Behind the scenes at QuiteQuiet, a Berlin-based ethical jewellery brand working with Fairtrade Gold and traceable recycled silver from Germany
Behind the scenes at QuiteQuiet, a Berlin-based ethical jewellery brand working with Fairtrade Gold and traceable recycled silver from Germany.


Eco-friendly gold, briefly: eco gold or sometimes green gold – as these terms suggest they refer to gold mined without the use of cyanide, mercury or any other toxins. Green gold programs often include reforestation projects for local ecosystems, because even eco-friendly gold mining has a detrimental impact on the environment.

A positive impact on the mining communities and their working conditions can but doesn’t have to be part of eco gold mining.
However, supplies of eco gold are quite limited and may not always be available.

Certifications to look for are Fairmined Ecological Gold and Fairtrade Ecological Gold. These are not separate standards, rather an additional layer of requirements.


Know Your Gold: BEAUTYCALYPSE Green Gold GuideBut what if I buy from small artisans or indie jewellers on Etsy or on artisanal markets, this must be ethical?

Excellent question. There is a growing community of indie fine jewellery makers – Etsy, Instagram, local markets: those dainty rose gold or chunky sterling silver pieces are everywhere these days. Many brands will claim that their jewellery is ethical because they use recycled materials or because it’s artisanally made in Europe, UK, the US or Canada etc.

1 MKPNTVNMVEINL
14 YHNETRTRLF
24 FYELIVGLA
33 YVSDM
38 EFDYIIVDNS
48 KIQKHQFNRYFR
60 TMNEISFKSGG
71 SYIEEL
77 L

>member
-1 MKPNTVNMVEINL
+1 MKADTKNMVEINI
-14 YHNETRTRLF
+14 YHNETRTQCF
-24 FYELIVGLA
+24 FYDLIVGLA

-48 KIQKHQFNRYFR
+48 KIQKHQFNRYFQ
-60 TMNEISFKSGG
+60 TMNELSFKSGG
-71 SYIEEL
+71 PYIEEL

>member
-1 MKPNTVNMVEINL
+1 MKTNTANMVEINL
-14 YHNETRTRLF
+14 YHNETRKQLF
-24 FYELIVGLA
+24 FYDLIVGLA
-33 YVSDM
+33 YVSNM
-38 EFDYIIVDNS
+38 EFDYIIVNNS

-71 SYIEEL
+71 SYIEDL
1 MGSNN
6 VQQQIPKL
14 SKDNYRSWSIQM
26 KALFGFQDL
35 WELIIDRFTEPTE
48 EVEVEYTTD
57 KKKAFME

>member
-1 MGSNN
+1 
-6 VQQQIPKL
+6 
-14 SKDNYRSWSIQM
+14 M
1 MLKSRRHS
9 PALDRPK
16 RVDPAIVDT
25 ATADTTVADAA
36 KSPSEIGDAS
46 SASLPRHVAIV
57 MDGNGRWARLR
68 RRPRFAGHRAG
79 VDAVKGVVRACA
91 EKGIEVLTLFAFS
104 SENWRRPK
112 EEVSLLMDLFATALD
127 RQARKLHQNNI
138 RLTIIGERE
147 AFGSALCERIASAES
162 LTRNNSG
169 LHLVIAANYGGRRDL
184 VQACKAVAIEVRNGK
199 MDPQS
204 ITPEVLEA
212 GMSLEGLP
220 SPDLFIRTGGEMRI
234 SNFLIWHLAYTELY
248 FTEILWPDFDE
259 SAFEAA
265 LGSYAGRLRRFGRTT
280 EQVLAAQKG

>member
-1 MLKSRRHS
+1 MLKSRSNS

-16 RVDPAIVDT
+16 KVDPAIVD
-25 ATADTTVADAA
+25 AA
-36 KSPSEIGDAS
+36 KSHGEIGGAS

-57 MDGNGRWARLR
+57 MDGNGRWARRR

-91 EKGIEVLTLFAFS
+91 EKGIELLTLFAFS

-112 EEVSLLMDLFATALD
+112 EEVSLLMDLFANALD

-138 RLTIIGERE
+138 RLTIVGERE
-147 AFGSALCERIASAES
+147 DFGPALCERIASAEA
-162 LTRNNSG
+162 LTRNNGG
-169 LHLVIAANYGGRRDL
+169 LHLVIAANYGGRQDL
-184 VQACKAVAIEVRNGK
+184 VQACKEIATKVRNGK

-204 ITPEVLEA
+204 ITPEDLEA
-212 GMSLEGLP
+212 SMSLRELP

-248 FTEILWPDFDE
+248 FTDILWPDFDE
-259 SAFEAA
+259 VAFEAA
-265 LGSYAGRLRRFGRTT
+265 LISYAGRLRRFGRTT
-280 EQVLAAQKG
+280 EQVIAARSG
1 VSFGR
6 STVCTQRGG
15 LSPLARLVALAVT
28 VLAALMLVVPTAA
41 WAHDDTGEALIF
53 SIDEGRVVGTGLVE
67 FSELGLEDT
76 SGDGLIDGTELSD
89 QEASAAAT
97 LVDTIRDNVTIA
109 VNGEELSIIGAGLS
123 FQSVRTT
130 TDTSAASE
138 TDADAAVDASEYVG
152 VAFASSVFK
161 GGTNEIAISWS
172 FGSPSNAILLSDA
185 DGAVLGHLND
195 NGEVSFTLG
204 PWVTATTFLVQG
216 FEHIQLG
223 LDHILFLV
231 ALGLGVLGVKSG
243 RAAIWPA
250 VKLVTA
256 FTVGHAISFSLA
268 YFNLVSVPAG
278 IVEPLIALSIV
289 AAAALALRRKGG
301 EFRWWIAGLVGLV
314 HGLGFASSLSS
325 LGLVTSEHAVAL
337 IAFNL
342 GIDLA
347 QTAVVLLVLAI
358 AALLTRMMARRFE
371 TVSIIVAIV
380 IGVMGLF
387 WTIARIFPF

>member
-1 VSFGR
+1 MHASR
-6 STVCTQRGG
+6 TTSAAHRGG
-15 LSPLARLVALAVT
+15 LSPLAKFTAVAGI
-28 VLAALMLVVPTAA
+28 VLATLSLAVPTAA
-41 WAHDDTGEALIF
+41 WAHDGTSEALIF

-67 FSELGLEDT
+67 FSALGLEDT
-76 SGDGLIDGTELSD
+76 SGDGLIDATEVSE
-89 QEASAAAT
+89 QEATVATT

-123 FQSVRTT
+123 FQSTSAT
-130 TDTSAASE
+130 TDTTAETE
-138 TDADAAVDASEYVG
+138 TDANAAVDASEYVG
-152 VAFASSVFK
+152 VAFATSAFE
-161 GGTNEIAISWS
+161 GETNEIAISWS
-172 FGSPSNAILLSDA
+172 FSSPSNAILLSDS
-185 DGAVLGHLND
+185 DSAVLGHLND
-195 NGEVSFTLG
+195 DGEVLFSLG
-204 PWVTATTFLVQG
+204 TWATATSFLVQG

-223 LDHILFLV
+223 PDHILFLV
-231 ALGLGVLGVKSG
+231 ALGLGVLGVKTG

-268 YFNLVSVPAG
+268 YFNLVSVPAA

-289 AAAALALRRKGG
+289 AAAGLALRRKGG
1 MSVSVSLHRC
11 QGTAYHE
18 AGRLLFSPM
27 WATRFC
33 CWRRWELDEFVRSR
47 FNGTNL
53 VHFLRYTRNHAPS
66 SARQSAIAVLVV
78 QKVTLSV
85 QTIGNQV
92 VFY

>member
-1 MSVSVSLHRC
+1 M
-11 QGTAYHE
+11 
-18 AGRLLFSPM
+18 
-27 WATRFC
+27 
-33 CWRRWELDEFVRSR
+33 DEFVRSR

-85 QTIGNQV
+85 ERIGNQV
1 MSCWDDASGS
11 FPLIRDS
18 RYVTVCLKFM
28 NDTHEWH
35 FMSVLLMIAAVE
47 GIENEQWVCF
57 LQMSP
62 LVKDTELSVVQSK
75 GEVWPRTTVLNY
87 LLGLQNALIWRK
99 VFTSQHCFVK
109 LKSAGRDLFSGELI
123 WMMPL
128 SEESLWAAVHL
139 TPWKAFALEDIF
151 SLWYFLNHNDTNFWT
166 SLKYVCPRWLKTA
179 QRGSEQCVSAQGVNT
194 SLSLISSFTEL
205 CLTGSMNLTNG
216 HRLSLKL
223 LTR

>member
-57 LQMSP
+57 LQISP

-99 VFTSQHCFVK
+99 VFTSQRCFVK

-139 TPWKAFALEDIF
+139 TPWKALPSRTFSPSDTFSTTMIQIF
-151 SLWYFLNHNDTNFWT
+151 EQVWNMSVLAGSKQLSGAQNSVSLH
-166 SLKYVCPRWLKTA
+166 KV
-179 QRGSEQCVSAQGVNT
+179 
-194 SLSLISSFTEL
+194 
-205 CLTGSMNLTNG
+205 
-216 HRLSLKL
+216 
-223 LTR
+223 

Now, of course ethical and eco-friendly methods can apply to gold mining and recovery AND to the conditions under which the jewellery is made. Obviously, a master jeweller with a major jewellery brand or even en independent goldsmith based in Europe will equal fair pay and high standard working conditions. But let’s not mix the work of the two, the miner and the jeweller. Take into consideration the material the jewellers use. If conflict gold is used by an indie goldsmith, there is no way to see their jewellery as ethical.

Another point is: I’ve seen jewellery “makers” or “indie brands” online who base their collections off cheap elements – gold and silver chains, beads and charms, gemstone strands and gemstones in various settings – pre-produced in Asian factories. And one can only assume if these are made in an ethical artisanal community or in a jewellery sweatshop. Honest jewellers will be open about their sourcing and, if they work directly with the manufacturers, be able to provide at least some believable footage of the artisans and the community, so it’s always a good idea to just talk and ask questions.

Also let’s mention that because recycled gold (or silver) is the most affordable quasi-sustainable option and because ethical gold supplies can wary, many indie jewellery makers will choose recycled material to launch their brand. Even though this is not really innovative in terms of changing the industry, I think you should watch those brands if you love their designs – if you see them add other sustainable practices step by step as they’re growing or maybe eventually using eco-friendly or ethical gold (or silver) for their creations, it means you’ve found your perfect jeweller.